- Suris, on the other hand, grow silky, lustrous fleece that drapes gracefully in beautiful pencil-locks.
Shearing an alpaca produces roughly five to ten pounds of fleece per animal, per year. Unlike sheep’s wool, alpaca fleece contains no lanolin (which can be irritating to some people). This makes it easier to clean before spinning into yarn.
The extremely soft fleece, often compared to cashmere, is desired for its fineness, softness, light-weight, durability, excellent thermal qualities, and luster. Alpaca fleece is highly sought-after by both cottage-industry artists (hand spinners, knitters, weavers, etc.) as well as the commercial fashion industry. In addition to selling the fleece to producers, many alpaca farms operate a retail and/or online store selling alpaca end-products.
Alpaca fleece can be turned into a wide array of products from yarn and apparel to blankets. You can find alpaca wool sweaters, hats, gloves, scarves, and socks. (I bought an alpaca beanie at a market years ago and can attest that the wool is extremely soft (extremely soft), fine, and warm.)
For more information, watch the following YouTube video “Inside the Alpaca Industry” by Alpaca Owners Association, Inc.
Participating Alpaca Farms in Western Washington
When we check on Friday, September 25, these farms indicated on their website or Facebook page that they would be participating. Some require appointments and a quick phone call before you head out might be a good idea.
(Listed alphabetically by city)
Strawberry Fields Alpaca Ranch, 13924 McElroy Rd, Arlington, WA 98223. Hours: Saturday and Sunday 10 am – 5 pm. Tours include history of alpacas, their purpose in the clothing industry, animal husbandry, and hands on experience with an Alpaca (with Safe Distancing and Face Mask Protocols).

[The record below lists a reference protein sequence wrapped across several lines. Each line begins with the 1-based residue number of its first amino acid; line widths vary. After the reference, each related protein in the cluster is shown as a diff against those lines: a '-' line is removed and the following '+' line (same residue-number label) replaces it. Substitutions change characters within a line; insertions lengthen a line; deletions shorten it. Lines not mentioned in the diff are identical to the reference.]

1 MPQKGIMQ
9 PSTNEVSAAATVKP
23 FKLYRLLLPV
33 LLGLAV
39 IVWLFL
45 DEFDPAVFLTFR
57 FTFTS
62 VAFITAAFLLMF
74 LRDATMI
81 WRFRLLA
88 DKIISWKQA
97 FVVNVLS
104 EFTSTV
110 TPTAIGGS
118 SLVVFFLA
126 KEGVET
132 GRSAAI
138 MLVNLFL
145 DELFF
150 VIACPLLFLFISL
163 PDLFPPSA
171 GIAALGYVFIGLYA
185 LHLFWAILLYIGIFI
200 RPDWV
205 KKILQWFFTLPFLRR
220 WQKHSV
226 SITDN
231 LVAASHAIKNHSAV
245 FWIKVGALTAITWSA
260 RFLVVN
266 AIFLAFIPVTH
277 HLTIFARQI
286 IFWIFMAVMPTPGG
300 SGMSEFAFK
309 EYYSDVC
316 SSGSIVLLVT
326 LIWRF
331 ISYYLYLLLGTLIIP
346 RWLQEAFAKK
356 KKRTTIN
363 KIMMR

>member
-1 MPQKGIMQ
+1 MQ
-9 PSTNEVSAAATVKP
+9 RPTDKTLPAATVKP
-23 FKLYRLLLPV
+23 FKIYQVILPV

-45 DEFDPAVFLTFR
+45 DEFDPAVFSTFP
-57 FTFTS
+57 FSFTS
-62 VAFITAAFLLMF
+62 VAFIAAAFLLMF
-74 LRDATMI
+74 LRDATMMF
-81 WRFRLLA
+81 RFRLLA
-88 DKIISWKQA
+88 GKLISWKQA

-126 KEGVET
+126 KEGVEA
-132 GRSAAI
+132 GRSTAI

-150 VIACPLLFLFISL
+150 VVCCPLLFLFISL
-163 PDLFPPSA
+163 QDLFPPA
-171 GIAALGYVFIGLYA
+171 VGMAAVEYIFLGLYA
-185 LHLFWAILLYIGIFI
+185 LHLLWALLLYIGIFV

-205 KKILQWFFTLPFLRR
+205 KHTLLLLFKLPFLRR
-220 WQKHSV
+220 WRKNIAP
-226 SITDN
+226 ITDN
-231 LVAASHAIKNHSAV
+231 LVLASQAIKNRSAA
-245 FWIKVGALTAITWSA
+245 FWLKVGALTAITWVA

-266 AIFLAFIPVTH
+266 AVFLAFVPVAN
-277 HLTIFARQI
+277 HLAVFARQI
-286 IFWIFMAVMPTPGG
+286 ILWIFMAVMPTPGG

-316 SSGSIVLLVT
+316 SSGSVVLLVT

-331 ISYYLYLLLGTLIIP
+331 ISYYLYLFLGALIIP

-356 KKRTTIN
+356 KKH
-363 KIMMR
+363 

3D’s Alpacas, 4623 Foxtrail Dr NE, Olympia, WA 98516. By appointment only: Saturday-Sunday 10 am – 4 pm. A fun day at the ranch learning about and meeting our Alpacas! Be sure to stop by our country store and check out several new products just in time for the fall and winter seasons!
La Vida Alpaca and Tahoma Vista Fiber Mill, 15631 159th Ln SE, Yelm, WA 98597. Hours: Saturday and Sunday 10 am – 4 pm. Hosting several area farms at National Alpaca Farm Days. We will open our fiber processing mill to show you how their luxurious fiber is turned into yarn and household items. Shop from five local farms in our ‘Paca Place Market boutique for all things alpaca. More info: https://www.facebook.com/events/753187985241531
Find more participating alpaca farms across the country: https://www.alpacainfo.com/nafd/search-alpaca-farms
But wait, there’s more!
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- Find free and cheap things to do every day on the Greater Seattle on the Cheap event calendar.
- Visit the Greater Seattle on the Cheap home page and choose from a menu of free and cheap activities in the Puget Sound region.
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Calendar of free and cheap tours
Here are upcoming tours on our calendar–mostly free or cheap (<$15) but also some higher priced tours offering a discount. We update this list on a rolling basis throughout the year. If nothing is listed below, there are no upcoming tour in our calendar. Theoretically, this shouldn’t happen.